Car Sick

“If a group of aliens came to this planet and said they would bring us all sorts of goodies like jet skis, tomatoes in January, computers, and so on (or at least they would bring them to the richest of us), on the multiple conditions that we offer up to them a yearly sacrifice of a half-million human lives, change our planet’s climate, individually spend increasing amounts of time serving them, and socially devote an ever-increasing amount of land and other resources to their service, we would rebel in a flash. Or at least I hope we would.” – Jan Lundberg, Anti-Road activist making analogy to car culture, Alliance for a Paving Moratorium

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The EPA is considering reversing a Bush Administration decision that has prevented many states from taking action to reduce global warming from cars. You can sign the petition HERE, and then consider the issue even further. Some say that the most destructive aspect of cars is destroying mountains to  access metals to build the car itself. Sorry hybrid lovers – sorry electric idealists – sorry LA! According to WorldCarFree.net, A car causes more pollution before it’s ever driven than in its entire lifetime of driving. The EPA now estimates that mountaintop removal will double over the next decade, destroying forests, river systems, animals, and anything else that may be in the way.

When you combine that with ever-increasing road-building, which requires 250,000 tons of sand and gravel per mile, in addition to millions of annual deaths, and tens of millions of annual injuries caused by car accidents, we can’t help but wonder if arranging your life to do most things locally isn’t the best option? Maybe those locavores are on to something? Anyone else wanna give up their cubicle to work from home?

I could even go into the energy required to build certain bike frames (and how no matter how far you ride it, you could never compensate for the energy used to make the alloys) but I’ll save that for another day. Get out your walking shoes… hmm..wonder what those are made out of and how much the person was paid who glued on the sole and stiched the seams?

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2 Responses to Car Sick

  1. Ari says:

    If you already own a car, the most eco thing you can do is to keep it and use it as little as possible. And carpool bitches. All these people who run out and buy brand new hybrids have their hearts in the right place but haven’t been told the whole truth about what it took to produce that spankin’ new car.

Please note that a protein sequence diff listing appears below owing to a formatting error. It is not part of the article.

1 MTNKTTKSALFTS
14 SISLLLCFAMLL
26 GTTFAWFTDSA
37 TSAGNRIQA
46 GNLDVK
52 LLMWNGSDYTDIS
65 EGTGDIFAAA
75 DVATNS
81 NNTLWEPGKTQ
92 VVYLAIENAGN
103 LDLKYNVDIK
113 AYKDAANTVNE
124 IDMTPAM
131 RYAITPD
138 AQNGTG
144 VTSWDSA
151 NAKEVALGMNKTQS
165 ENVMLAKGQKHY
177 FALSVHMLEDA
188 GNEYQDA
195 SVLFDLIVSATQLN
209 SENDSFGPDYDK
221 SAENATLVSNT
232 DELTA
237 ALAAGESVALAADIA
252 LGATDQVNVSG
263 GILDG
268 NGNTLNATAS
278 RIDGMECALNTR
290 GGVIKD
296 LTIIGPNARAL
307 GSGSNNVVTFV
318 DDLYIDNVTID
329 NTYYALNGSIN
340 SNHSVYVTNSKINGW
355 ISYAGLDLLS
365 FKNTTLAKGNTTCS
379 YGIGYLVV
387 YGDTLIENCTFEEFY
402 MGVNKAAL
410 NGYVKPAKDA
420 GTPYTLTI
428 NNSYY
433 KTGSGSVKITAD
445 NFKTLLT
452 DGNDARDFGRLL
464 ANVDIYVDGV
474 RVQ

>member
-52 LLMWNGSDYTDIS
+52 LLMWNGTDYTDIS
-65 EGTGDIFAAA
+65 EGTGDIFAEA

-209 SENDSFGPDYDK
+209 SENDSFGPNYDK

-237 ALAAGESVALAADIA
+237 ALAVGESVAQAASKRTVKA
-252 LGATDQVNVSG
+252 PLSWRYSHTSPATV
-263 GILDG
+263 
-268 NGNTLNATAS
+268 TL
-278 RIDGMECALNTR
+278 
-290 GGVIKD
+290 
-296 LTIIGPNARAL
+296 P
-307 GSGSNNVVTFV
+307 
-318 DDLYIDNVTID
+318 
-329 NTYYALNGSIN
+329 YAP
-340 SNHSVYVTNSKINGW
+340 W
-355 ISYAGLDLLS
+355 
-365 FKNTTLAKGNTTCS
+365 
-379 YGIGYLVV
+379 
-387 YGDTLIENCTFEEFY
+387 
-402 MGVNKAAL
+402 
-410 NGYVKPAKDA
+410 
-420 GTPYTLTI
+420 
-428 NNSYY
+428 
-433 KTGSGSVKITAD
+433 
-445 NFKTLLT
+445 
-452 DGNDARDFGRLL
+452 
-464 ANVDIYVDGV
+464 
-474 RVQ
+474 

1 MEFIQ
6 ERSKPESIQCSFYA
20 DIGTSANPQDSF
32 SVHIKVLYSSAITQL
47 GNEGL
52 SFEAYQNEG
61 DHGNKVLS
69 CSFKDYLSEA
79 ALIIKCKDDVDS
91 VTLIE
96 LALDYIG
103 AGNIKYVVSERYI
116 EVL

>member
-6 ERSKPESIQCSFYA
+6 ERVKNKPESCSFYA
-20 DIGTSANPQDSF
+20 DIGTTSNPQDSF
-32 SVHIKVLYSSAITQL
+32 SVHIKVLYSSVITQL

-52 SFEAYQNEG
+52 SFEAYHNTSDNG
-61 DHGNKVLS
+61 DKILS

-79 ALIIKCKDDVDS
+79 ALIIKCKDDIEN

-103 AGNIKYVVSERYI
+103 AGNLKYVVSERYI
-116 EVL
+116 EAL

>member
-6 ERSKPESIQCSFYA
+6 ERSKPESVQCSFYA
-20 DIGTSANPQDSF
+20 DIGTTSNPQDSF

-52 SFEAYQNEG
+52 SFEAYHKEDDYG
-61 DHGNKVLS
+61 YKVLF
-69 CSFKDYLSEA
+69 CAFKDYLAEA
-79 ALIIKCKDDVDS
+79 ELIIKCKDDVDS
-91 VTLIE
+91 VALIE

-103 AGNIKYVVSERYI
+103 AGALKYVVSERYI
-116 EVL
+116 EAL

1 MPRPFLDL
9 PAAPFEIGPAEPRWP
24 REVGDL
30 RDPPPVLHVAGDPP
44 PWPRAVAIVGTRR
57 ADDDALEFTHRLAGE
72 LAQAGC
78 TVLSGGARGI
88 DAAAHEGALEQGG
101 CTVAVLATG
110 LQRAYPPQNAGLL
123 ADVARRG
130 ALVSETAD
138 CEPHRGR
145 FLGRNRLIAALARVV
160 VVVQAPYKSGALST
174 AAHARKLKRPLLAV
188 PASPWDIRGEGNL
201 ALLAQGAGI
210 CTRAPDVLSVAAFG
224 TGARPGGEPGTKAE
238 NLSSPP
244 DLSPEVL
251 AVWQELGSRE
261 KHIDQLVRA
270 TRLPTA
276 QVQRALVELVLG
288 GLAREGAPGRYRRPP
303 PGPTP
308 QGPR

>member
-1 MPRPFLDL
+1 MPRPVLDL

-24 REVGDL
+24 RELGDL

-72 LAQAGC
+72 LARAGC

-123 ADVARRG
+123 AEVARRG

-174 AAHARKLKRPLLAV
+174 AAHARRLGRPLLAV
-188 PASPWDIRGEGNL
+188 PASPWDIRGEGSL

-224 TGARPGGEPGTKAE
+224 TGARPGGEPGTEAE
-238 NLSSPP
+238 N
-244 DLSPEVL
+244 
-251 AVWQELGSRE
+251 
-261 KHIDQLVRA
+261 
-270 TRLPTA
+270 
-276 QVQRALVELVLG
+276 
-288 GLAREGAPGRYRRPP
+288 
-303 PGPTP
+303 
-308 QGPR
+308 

There’s a whole nation of people that think they’re green gods just because they drive hybrids. Nevermind that they’ll roll their shiny new Priuses over to a steakhouse and chow. Want to really take a step in the right direction for the environment? Just go vegan. The University of Chicago released a study recently that literally said that a vegan in a Hummer leaves of less of a carbon footprint than a meat-eater on a bicycle. Food for thought.

  2. EY says:

    Josh,

    I’m struggling with this post. I know hybrids aren’t the end-all-be all solution, and I’ll go with you on the ‘more polution in production’ aspect.

    However, first, I think we’d all agree that hybrids are better than SUV’s, and your running the risk by denoucning hybrids of turning people back to SUVs, because, ‘hey, if they’re both bad, I might as well drive the Range Rover I wanted anyway’. Not a great idea, I’d think.

    Further, for those of us in New York Metro, your stance against cars is great. We really don’t need them. On average, I’ve driven less than once in a two month period for the last two years.

    However, while there may be a ‘car culture’, most people can’t work from home, and often don’t live in places with public transportation systems as extensive as ours. We also travel over terrian that isn’t easily suited to walking (to cold, to much rain, etc), and often need to carry more than we can on a bike or in our hands.

    Without a major overturn of the current marketplace, back to extensively local economies, it seems more responsible to promote carpooling, hybrids, public transportation whenever available, and simply doing the best you can rather than trying to convince people to give up something that most cannot.

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